California College Is First To Become Grid-Positive
A college in California made history this week by becoming the first college to produce more energy than it consumes. Butte College, located 75 miles northeast of Sacramento and near the city of Chico in northern California, not only produces its own clean energy, but also provides enough energy to power over 9,200 homes. A system of 25,000 solar panels installed around the campus on parking structures, buildings, and over covered walkways can contribute up to 6.5 million kilowatt hours of electricity each year, an amount equivalent to removing 615 cars from the state’s congested freeway systems. The solar panels were installed in three phases, beginning in 2005.
Butte College, whose rural campus sits on a 928-acre wildlife refuge, is the first college in the United States to implement carbon positive strategies. Butte College President Dr. Diana Van Der Ploeg says that “Butte College has had a longstanding commitment to sustainability. Achieving grid-positive status marks the culmination of years of effort to build Butte College’s supply of solar power and to improve energy efficiency on campus.” Its mission to cut carbon emissions will also save the college between $50 million and $75 million over the next 15 years – an amount that does not include the $31.6 million cost to build its solar panels and the added savings of eliminating electricity bills and avoiding the rising cost of electricity in future bills. The institution says that it can use these savings to boost enrollment and improve student programs and activities.
California Community Colleges Chancellor Jack Scott also lauds the college’s enormous efforts, saying, “I’ve asked community colleges to become more entrepreneurial and seek out new and innovative ways to generate revenue and to cut operating costs. Butte College dramatically accomplishes both of these goals by becoming grid positive. Furthermore, this college’s solar arrays will train workers for jobs in the green energy field – an outcome that will help California’s economy and recovery.”
Committed to sustainability from the ground up, Butte College recycles a remarkable 75% of its waste, has the largest student transport system of any community college in the state, and has one LEED Gold Certified building, with another one pending Gold certification. It also operates as a sustainable microcosm of a city, operating its own water and sewage treatment systems. The college aims to educate its students and prepare them for green-collar jobs by offering a certificate program in sustainability studies and an environmental career program, which incorporate green ideas into classrooms, as well as presenting sustainability workshops designed to inform participants about the green workforce.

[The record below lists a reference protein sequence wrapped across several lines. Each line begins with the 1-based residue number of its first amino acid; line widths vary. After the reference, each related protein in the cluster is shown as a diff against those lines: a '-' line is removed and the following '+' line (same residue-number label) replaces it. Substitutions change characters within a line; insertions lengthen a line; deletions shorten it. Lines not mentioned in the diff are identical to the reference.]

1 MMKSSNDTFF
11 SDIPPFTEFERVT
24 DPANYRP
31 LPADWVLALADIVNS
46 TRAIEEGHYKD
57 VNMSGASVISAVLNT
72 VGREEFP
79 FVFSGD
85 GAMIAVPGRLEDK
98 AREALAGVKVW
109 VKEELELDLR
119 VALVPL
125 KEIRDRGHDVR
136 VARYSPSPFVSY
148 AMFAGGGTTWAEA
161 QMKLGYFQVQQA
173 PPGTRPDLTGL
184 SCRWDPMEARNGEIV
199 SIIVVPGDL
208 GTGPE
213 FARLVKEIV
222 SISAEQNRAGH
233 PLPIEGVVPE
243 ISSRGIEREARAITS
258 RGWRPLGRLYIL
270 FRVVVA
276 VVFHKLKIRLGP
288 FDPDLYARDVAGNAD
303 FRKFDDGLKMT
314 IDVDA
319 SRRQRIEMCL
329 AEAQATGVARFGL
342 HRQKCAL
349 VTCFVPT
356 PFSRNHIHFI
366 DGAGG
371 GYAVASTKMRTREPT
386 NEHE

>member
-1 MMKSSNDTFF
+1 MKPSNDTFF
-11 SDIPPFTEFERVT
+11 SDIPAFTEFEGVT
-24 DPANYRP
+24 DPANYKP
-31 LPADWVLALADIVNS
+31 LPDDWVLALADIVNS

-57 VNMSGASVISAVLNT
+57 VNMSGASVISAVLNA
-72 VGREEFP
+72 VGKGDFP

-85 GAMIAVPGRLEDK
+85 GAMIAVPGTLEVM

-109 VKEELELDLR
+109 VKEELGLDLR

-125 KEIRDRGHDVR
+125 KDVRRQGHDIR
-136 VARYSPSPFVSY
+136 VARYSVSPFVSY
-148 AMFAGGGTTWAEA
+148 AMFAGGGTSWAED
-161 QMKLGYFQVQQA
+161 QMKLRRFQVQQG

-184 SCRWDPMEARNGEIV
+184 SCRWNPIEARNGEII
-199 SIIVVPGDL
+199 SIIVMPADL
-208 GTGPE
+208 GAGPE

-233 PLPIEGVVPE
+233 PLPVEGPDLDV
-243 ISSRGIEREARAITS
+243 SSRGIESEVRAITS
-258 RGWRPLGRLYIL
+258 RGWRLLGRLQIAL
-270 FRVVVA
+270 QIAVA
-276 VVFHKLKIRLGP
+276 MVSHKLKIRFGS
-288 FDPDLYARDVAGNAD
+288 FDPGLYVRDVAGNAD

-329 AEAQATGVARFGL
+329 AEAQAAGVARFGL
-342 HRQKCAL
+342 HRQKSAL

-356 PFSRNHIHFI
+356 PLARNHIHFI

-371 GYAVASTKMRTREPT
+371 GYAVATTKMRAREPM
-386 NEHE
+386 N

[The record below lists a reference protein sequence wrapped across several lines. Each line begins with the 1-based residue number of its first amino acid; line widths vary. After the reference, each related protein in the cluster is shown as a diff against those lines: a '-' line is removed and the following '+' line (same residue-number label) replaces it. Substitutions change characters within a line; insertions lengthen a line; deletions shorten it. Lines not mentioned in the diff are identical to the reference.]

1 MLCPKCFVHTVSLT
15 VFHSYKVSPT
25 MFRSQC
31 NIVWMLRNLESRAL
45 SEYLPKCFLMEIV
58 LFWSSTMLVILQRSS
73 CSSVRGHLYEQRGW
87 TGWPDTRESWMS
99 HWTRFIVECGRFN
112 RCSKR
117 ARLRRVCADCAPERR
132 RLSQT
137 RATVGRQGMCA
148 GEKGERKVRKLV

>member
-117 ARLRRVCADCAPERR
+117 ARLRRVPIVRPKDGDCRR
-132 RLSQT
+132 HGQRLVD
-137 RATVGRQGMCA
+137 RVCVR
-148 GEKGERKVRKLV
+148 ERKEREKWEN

The forward-thinking community college was established in 1967 and has previously been recognized as a leader and innovator in sustainability – among its awards are the 2009 Environmental Protection Agency (EPA) Green Power Partnership Award and the Association for the Advancement of Sustainability in Higher Education (AASHE) 2009 Campus Leadership Award. The college hosts an annual sustainability conference, inviting building companies, businesses and other colleges to collaborate on and discuss environmental issues and green practices.
California colleges and universities have frequently claimed top spots in nationwide sustainability rankings, proving that the state’s higher education institutions are leaders in a greener future for the nation. Stanford University and schools from the University of California (UC) system, which includes UCLA and UC Berkeley, and the California State University (CSU) system, including CSU Long Beach and CSU Fullerton, are consistently ranked among the nation’s greenest colleges. UC schools have adopted campus gardens, implemented campuswide bans of Styrofoam containers, brought organic and local food into student dining facilities, and use clean fuels for student buses. Schools across the state have installed solar panels and constructed LEED-certified buildings, and engage the student body by holding sustainability competitions in the dorms and offering sustainability courses and majors, while UC and CSU schools are enrolled in the California Climate Action Registry, which tracks and analyzes its members’ carbon emissions.
Photo credit: Butte College Foundation